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|Birth name||John Charles Edward Alder|
|Also known as||Mohammed Abdullah|
|Born||29 November 1944|
Colchester, Essex, England
|Occupation(s)||Musician, drummer, percussionist, singer-songwriter, actor|
|Labels||Decca, HMV, Parlophone, Sire, Columbia, Rare Earth, Midnight|
|Associated acts||Dane Stephens and the Deep Beats, the Fairies, Tomorrow, the Pretty Things, the Pink Fairies, PinkWind, The Rings, Syd Barrett, Stars|
John Charles Edward Alder (born 29 November 1944), also known as Twink, is an English drummer, actor, singer, and songwriter who was a central figure in the English psychedelic movement.
In 2006, Alder converted to Islam, and changed his name to Mohammed Abdullah. However, he still records under the name Twink.
Alder was born in Colchester, Essex, in the United Kingdom. Many of his family members were also musicians, including his grandmother, who was a concert pianist and soloist.
Alder was interested in music from a young age. His professional career began in 1963 when he played the drums for Dane Stephens and the Deep Beats, a rhythm and blues band from Colchester. In 1964, after performing for a year, the band changed its name to The Fairies.
Due to the band's growing popularity, its members began receiving regular gifts from their music fans. Alder, who had long curly hair at the time, regularly received bottles of Twink brand home perm lotion. He eventually adopted 'Twink' as his stage name.
Twink later reunited with Dane Stephens and Mick Weaver from The Fairies for two tracks on his 1991 album Odds & Beginnings.
In 1965, Twink moved to London, living in the Chelsea area. When the Fairies broke up in August 1966, he joined a rhythm and blues/soul music band called the In-Crowd whose previous drummer had left. Other members of the In-Crowd included Steve Howe (guitar; later of Yes fame), singer Keith West, and bassist John 'Junior' Wood. A few months later, the band decided to change their name to Tomorrow. The success of West's solo recording, "Excerpt from A Teenage Opera", resulted in the band's breakup and led to a one-off single by the short-lived band 'Aquarian Age' (Twink & Junior).
In his book White Bicycles, Joe Boyd cites a Tomorrow show at the UFO Club in London's Camden borough -and Twink's performance in particular- as the zenith of 60's pop culture.Tomorrow also played with guitarist Jimi Hendrix at UFO.
In 1967, Twink completed a recording session with a group called Santa Barbara Machine Head. It featured two former members of the beat group the Birds – Ron Wood (later of 'The Creation', The Faces and The Rolling Stones) and Kim Gardner (later also of 'The Creation' and Ashton, Gardner & Dyke), and keyboardist Jon Lord (later of Deep Purple).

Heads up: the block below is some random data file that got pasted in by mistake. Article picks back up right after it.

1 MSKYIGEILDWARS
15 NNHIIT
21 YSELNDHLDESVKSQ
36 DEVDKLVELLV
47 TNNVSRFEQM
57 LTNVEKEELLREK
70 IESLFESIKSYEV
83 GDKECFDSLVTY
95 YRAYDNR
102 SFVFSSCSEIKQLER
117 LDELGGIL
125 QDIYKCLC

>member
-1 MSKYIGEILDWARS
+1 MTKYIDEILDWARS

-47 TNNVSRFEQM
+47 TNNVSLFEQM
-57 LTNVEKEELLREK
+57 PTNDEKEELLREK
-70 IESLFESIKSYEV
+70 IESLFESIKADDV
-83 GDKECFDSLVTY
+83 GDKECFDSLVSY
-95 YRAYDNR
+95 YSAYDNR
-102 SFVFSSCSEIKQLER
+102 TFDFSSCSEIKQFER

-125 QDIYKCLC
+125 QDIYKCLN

Twink replaced Skip Alan in the band the Pretty Things, joining Phil May, Dick Taylor, Wally Allen, and Jon Povey. He participated the making of their classic album S.F. Sorrow . He was also a member of this group when it appeared in the Norman Wisdom film What's Good for the Goose . Twink became famous for his outrageous behaviour such as climbing the speaker stacks and diving into the audience when the band performed at a free open-air concert in London's Hyde Park.
Twink recorded his first solo album, Think Pink , toward the end of his tenure with the Pretty Things. Supporting musicians included the Deviants, including Mick Farren (who produced the album), Paul Rudolph (guitar), Duncan 'Sandy' Sanderson, and Steve Peregrin Took (of Tyrannosaurus Rex, who contributed two of the songs). It also included May, Povey, Waller, and Victor Unitt of Pretty Things, Viv Prince (ex-Pretty Things), John 'The Honk' Lodge (Junior's Eyes, Quiver), 'Junior' Wood, and the enigmatic 'Pink Fairies Motorcycle Club and All-Star Rock and Roll Band'. The name "Think Pink" was derived from a story by Deviants manager Jamie Mandelkau, who may not have been aware of Twink's former band.
The lineup of the Pink Fairies (Mark 1) featured Think Pink musicians Twink, Took, and Farren – all three having left their respective bands – and was named after the 'Pink Fairies Rock 'n' Roll Club', a loose group of affiliated musicians including Took, Farren, the Deviants, Syd Barrett (formerly of Pink Floyd), and the Pretty Things. They played in Ladbroke Grove, home of the UK underground. The Mark 1 lineup performed one shambolic gig in Manchester and recorded Farren's solo album, Mona – The Carnivorous Circus , in late 1969 before falling apart. Took, Farren, former Entire Sioux Nation guitarist and bassist Larry Wallis, and Tim Taylor then assembled the band that became Shagrat, with Farren departing before any recordings were made and drummer Phil Lenoir joining to complete the line-up.
Pink Fairies (Mark 2) was formed in early 1970 by Twink with Mick Farren's former bandmates, the Deviants. The two-drummer Pink Fairies line-up recorded a single called The Snake / Do It followed by the Never Never Land album before Twink left in 1971 (although he would periodically return).
After a spell living in Morocco, Twink moved to Cambridge and worked with the 'Last Minute Put Together Boogie Band', which initially included vocalist/guitarist Bruce Michael Paine (ex-Apple Pie and star of the San Francisco production of Hair )and 'The Honk' playing bass. He also played in a band named ZZZ with Alan Lee Shaw and Rod Latter, who later reunited as the Rings. The Last Minute Put Together Boogie Band, now with ex-Delivery bass player Jack Monck, backed American blues guitarist Eddie "Guitar" Burns at King's College Cellar in January 1972. Jack's wife Jenny Spires, an old friend of Twink and former girlfriend of Syd Barrett (ex-Pink Floyd) went with Syd to the gig and brought his guitar along, and even jammed with them at one point. The next day, the Last Minute Put Together Boogie Band, with guests Fred Frith and Syd Barrett, played on a bill with Hawkwind and the Pink Fairies.